New York native Mildred Dresselhaus née Spiewak, known as Millie, was born in 1930 to immigrant parents and grew up during the Great Depression. Unfortunately, living in the Bronx during that time was very dangerous and low-income neighborhoods didn’t harbor the best public schools. However, Millie was self taught and passed the entry exam and enrolled in Hunter College High School. Eventually, she went on to earn her undergraduate degree at Hunter College. Millie thought after college she would become a schoolteacher, but her mind changed after taking a modern physics course from Rosalyn Yalow. For those of you who don’t know of Rosalyn, she is the recipient of the 1977 Nobel Prize in Physiology or Medicine, alongside Solomon Berson, for their work on radioimmunoassays and is the second woman to win that prize. Millie then went on to study a year at Harvard before enrolling in the graduate studies program at the University of Chicago at only 22. In June of 1960, Millie and her husband Gene accepted positions at the Lincoln Laboratory operated by M.I.T.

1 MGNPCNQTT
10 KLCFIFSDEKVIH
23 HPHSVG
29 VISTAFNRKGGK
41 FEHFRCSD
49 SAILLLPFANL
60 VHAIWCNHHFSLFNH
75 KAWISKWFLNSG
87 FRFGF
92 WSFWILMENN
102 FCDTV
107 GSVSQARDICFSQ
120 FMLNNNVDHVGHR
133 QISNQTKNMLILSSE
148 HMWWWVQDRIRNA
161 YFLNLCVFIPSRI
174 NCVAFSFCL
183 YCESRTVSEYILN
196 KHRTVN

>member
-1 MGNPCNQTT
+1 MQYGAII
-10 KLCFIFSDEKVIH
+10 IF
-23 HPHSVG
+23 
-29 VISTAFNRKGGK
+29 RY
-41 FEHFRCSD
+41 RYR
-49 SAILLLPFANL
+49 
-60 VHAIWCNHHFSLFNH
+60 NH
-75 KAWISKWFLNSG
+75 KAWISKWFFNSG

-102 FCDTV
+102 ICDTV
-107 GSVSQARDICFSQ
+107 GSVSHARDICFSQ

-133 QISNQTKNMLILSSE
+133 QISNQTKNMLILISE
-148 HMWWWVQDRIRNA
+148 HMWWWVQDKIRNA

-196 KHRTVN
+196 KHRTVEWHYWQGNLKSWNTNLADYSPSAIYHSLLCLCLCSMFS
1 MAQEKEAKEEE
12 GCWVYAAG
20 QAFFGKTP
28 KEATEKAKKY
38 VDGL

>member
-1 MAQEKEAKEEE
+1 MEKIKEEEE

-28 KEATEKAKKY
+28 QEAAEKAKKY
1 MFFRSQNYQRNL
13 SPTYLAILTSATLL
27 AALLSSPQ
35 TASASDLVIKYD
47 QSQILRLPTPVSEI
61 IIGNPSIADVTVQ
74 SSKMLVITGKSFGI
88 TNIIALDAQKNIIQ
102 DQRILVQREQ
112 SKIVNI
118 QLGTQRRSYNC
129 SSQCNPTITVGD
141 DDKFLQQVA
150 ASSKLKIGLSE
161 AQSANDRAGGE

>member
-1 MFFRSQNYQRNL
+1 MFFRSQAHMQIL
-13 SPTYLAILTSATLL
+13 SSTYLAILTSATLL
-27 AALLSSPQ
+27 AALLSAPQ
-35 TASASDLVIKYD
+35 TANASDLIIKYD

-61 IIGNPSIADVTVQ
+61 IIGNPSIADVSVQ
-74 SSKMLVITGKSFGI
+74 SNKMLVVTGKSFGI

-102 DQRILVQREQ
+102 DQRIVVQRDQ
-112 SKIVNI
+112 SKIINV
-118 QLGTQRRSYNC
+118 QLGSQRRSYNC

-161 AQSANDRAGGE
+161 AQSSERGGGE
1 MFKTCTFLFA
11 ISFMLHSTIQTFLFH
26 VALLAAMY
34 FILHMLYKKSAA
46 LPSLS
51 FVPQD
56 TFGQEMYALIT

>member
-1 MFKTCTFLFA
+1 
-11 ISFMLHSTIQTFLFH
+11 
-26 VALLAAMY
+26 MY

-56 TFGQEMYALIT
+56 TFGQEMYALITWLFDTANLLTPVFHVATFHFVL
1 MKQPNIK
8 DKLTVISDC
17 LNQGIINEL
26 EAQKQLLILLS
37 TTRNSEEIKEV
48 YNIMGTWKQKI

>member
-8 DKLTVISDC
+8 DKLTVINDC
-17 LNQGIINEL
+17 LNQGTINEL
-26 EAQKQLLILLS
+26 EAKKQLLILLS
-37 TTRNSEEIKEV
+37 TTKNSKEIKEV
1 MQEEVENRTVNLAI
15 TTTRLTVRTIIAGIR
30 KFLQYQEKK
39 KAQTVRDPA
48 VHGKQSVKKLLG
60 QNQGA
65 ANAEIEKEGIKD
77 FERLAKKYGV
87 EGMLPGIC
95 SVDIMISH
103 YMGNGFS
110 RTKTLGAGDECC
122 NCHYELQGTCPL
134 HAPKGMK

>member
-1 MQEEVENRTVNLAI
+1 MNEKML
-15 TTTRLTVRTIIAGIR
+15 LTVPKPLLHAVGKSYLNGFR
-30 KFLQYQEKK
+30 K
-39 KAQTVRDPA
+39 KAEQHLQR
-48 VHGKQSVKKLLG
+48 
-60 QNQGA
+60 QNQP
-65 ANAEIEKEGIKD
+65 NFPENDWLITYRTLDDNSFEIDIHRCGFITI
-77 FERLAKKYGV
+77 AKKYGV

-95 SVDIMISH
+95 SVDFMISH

Dr. Dresselhaus investigated electronic structure of semi-metals and high magnetic fields and was invited to join M.I.T. permanently. She became an Abby Rockefeller Mauzé visiting professor and had the ability to teach and train emerging graduate students. Here, her research team focused on physical properties associated with electrons, phonons, and the electron-phonon interaction. Dr. Dresselhaus was nicknamed the “Queen of Carbon” by those in her field and became an advocate for women in science. When she defended her thesis and became a doctor, women comprised only 2% of the physics society. She was the first woman at M.I.T. to become a full professor and worked hard to support and endorse women to follow in her footsteps. Millie was one of the organizers of the first Women’s Forum at M.I.T., which helped women learn about the opportunities available for women in science.
Dr. Dresselhaus co-authored at least 1,700 papers, along with writing eight books. Millie was appointed president of the American Physics Society in 1984. She was the first woman to be awarded the US National Medal of Science in engineering in 1990, is the first solo recipient of the Kavli Prize in 2012, recipient of the 2014 Presidential Metal of Freedom, and the first woman to be awarded the IEEE Medal of Honor in 2015. Dr. Dresselhaus, Institute Professor Emerita of Physics and Electrical Engineering and Computer Science at M.I.T., passed away on February 20, 2017 at age 86. She is survived by her husband, four children, along with their families, as well as, her beloved students.